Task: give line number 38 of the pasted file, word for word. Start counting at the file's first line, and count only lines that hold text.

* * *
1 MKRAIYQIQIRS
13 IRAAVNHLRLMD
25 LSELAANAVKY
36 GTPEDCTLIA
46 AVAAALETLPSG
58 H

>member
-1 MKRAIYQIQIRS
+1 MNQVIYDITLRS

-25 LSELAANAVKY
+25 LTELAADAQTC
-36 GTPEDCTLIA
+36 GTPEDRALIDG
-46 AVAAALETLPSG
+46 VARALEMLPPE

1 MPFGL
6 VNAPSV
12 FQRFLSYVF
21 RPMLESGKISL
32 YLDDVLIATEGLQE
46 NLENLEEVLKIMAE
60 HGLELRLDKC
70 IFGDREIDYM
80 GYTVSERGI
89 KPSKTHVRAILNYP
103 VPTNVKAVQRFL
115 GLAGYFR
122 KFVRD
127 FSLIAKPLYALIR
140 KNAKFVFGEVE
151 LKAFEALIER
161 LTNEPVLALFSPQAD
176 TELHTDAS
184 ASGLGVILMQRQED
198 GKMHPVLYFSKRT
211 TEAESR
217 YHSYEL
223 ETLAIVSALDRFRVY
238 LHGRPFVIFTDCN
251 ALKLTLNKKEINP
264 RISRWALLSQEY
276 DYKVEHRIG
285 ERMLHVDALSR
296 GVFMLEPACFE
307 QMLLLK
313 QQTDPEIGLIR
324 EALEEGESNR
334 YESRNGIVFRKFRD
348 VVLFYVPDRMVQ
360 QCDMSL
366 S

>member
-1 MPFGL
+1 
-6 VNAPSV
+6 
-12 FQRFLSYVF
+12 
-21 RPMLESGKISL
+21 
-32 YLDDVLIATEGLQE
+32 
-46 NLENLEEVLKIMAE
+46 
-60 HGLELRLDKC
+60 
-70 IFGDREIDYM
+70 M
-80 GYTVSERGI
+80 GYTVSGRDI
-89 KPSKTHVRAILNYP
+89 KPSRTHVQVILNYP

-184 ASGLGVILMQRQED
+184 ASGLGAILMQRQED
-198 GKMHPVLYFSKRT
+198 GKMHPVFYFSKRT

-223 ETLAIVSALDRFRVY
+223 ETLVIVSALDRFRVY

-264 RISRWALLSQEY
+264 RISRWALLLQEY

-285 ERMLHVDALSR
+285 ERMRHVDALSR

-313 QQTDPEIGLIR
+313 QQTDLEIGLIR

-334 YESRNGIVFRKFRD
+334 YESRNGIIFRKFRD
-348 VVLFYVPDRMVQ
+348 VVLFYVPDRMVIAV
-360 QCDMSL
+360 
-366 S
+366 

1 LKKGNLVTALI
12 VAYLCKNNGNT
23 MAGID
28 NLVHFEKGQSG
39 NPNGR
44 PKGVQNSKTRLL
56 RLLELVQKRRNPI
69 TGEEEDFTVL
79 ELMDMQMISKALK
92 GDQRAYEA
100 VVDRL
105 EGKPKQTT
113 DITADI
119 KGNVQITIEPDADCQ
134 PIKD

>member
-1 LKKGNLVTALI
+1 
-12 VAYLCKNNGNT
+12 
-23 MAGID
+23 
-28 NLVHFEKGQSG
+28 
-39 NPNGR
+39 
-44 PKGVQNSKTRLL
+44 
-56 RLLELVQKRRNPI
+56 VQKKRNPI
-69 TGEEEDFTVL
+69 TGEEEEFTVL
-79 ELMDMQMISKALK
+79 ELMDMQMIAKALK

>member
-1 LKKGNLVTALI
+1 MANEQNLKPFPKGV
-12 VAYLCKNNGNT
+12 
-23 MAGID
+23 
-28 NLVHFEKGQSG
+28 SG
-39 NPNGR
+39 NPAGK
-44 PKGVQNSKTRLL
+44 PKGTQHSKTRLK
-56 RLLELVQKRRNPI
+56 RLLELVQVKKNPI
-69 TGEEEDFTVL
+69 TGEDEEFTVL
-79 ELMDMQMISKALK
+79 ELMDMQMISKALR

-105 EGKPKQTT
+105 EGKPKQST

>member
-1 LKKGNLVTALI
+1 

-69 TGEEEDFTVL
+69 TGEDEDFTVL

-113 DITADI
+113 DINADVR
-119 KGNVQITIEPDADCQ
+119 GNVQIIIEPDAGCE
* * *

223 ETLAIVSALDRFRVY